Article - Issue 60, September 2014
INNOVATION WATCH - Adaptive spectacles
The inventor of the world’s first universal self-adjustable eyeglasses had the latest version of these spectacles shortlisted for the Design Museum’s 2013 Design of the Year Awards. Using fluid-filled lens technology, the adaptive spectacles change the curvature of lens surfaces - which in turn changes the power of the lenses. This has created the potential for the widespread, low-cost manufacture of corrective lenses.
Professor Joshua Silver is an atomic physicist who until recently was leading a group of researchers in the Department of Atomic and Laser Physics at the University of Oxford. In 1985, Silver developed a way of making fluid-filled variable focus membrane lenses. He assembled early prototype lenses on his kitchen table, adjusting the power of the lenses by varying the amount of water in the lens with a syringe. The prototype lenses evolved into eyeglasses where the wearer could adjust each membrane lens to correct their own refractive error. These lenses use silicone oil rather than water.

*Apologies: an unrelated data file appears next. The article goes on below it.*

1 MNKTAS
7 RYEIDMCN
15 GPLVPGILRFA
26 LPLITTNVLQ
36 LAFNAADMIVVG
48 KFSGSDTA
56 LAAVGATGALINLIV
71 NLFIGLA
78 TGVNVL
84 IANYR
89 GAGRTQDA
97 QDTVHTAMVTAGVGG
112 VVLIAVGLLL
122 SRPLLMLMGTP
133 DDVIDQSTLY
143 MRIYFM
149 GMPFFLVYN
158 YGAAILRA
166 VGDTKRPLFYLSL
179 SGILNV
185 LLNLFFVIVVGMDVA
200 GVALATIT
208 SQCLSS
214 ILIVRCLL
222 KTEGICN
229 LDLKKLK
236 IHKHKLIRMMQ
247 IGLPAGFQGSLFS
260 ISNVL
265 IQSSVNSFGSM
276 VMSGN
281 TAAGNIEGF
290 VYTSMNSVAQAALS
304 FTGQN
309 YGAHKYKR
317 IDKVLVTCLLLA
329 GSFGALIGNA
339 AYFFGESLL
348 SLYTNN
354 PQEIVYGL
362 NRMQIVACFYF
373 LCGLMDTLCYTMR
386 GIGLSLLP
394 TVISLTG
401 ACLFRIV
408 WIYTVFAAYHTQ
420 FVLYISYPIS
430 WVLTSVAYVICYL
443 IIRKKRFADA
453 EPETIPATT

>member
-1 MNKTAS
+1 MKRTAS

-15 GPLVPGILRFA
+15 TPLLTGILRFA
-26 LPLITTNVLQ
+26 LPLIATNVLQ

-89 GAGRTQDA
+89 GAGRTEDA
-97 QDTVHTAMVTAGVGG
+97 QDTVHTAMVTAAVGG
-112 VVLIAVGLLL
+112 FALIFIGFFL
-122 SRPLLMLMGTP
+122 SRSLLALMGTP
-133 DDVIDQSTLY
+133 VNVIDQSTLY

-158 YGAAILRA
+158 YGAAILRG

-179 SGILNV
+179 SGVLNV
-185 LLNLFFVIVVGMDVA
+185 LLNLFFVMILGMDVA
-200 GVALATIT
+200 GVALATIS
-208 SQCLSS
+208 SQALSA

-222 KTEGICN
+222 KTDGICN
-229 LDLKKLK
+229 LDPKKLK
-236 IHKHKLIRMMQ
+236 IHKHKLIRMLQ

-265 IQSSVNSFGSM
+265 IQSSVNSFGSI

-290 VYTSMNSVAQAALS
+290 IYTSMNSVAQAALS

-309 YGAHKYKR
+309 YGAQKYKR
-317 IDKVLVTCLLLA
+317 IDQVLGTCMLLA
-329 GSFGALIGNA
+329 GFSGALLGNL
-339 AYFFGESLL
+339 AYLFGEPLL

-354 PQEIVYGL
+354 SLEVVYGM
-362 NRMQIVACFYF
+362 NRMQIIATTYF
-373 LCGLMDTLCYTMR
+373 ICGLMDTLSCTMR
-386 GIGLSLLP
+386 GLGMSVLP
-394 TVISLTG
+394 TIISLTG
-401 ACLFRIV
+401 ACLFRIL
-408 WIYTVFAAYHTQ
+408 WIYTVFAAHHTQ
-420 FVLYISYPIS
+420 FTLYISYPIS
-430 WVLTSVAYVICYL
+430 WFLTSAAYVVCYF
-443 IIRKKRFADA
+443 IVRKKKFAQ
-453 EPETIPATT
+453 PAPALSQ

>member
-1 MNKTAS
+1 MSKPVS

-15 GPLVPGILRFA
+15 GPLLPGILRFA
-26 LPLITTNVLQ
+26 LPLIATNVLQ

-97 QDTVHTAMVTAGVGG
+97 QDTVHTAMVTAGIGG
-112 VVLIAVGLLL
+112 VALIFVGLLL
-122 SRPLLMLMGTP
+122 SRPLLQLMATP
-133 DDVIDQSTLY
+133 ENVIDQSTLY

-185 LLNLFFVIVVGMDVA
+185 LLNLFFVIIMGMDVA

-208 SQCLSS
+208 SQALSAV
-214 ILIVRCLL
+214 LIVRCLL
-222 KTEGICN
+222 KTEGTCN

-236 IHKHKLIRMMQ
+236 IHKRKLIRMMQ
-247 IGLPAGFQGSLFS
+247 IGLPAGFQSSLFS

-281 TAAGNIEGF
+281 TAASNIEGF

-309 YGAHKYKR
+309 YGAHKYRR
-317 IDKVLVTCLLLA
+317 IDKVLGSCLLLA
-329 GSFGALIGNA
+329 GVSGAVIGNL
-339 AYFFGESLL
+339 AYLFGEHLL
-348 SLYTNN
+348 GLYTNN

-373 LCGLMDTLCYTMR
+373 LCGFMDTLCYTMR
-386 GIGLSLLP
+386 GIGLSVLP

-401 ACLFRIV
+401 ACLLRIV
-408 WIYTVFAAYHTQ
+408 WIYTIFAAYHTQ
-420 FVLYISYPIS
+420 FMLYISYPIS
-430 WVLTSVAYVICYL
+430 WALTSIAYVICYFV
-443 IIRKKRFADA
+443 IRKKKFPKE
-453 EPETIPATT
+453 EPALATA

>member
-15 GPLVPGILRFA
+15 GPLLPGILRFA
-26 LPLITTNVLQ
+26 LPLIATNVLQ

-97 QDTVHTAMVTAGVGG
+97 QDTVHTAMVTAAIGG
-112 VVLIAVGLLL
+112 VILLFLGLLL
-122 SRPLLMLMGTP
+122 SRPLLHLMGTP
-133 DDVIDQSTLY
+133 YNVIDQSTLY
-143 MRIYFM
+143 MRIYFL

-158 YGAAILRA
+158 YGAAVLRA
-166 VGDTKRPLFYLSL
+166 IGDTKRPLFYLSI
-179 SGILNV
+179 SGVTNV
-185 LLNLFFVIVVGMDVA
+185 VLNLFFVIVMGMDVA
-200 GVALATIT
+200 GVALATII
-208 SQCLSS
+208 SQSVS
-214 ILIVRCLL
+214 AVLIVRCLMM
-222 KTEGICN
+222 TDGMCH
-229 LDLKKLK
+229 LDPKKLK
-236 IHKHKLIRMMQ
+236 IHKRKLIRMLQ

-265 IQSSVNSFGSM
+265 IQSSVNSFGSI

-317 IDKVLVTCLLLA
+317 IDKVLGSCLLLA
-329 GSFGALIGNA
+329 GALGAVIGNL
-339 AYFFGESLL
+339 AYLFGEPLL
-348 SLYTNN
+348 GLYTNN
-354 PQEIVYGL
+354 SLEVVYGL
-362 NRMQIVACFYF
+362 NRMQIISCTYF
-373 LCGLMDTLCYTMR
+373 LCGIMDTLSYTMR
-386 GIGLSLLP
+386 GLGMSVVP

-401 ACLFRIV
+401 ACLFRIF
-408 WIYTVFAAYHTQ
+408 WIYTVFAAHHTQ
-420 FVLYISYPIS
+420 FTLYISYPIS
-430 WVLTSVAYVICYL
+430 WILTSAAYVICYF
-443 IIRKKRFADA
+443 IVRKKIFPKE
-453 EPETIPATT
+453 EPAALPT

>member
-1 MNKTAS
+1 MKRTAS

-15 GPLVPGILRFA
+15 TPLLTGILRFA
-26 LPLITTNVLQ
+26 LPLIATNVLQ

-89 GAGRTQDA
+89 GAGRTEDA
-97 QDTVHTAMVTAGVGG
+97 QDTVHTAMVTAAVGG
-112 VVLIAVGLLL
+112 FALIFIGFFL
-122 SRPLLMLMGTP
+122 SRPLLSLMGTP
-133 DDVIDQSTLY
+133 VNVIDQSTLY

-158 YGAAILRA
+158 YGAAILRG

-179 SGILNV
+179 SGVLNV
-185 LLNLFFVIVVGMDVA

Silver and colleagues then started clinical research, initially with adults and later with teenagers, establishing that over 90% of myopic teenagers can self-refract with good accuracy. This confirmed that the approach would be useful for large numbers of people in the developing world, where there are too few eyecare professionals.
In 1996 Silver formed a company, Adaptive Eyecare Ltd, to develop adaptive eyeglasses, and the company received support from the UK government’s Overseas Development Administration to trial the Adspecs adaptive eyeglasses. The clinical trial showed that the Adspecs worked well for myopic, hyperopic and presbyopic adults, and as a result over 50,000 pairs of Adspecs have so far been distributed in some 20 countries.
In 2009, Silver co-founded the non-profit Centre for Vision in the Developing World with his colleague David Crosby. In 2010, Silver was approached by James Stephenson of the Dow Corning Corporation, makers of the high refractive index inert silicone oil used in the lenses. They have worked together to produce a new version of the Adspecs that would appeal to teenagers. These come with detachable adjustment cylinders on the arms of the frames. Users set their spectacles to the correct level of correction, press buttons to seal the lenses in place, and detach the adjustment cylinders – see www.vdwoxford.org